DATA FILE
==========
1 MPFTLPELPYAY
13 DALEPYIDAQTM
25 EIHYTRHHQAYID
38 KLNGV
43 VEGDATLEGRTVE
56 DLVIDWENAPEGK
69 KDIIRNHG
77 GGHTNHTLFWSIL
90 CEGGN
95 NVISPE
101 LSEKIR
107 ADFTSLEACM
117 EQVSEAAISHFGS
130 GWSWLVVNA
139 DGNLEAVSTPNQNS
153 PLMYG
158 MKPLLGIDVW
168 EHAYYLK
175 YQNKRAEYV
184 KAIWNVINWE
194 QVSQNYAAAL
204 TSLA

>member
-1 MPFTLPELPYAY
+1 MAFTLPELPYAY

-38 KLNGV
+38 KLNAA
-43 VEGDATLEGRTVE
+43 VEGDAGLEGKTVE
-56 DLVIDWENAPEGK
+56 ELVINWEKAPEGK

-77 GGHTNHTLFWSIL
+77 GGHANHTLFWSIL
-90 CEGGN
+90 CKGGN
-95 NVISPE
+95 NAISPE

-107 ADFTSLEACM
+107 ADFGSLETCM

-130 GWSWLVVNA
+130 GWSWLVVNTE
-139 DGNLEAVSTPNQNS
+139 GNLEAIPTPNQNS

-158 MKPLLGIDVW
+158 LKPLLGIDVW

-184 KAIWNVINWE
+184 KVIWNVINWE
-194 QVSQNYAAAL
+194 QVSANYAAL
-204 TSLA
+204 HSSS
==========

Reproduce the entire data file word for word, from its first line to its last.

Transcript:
1 MPFTLPELPYAY
13 DALEPYIDAQTM
25 EIHYTRHHQAYID
38 KLNGV
43 VEGDATLEGRTVE
56 DLVIDWENAPEGK
69 KDIIRNHG
77 GGHTNHTLFWSIL
90 CEGGN
95 NVISPE
101 LSEKIR
107 ADFTSLEACM
117 EQVSEAAISHFGS
130 GWSWLVVNA
139 DGNLEAVSTPNQNS
153 PLMYG
158 MKPLLGIDVW
168 EHAYYLK
175 YQNKRAEYV
184 KAIWNVINWE
194 QVSQNYAAAL
204 TSLA

>member
-1 MPFTLPELPYAY
+1 MAFTLPELPYAY

-38 KLNGV
+38 KLNAA
-43 VEGDATLEGRTVE
+43 VEGDAGLEGKTVE
-56 DLVIDWENAPEGK
+56 ELVINWEKAPEGK

-77 GGHTNHTLFWSIL
+77 GGHANHTLFWSIL
-90 CEGGN
+90 CKGGN
-95 NVISPE
+95 NAISPE

-107 ADFTSLEACM
+107 ADFGSLETCM

-130 GWSWLVVNA
+130 GWSWLVVNTE
-139 DGNLEAVSTPNQNS
+139 GNLEAIPTPNQNS

-158 MKPLLGIDVW
+158 LKPLLGIDVW

-184 KAIWNVINWE
+184 KVIWNVINWE
-194 QVSQNYAAAL
+194 QVSANYAAL
-204 TSLA
+204 HSSS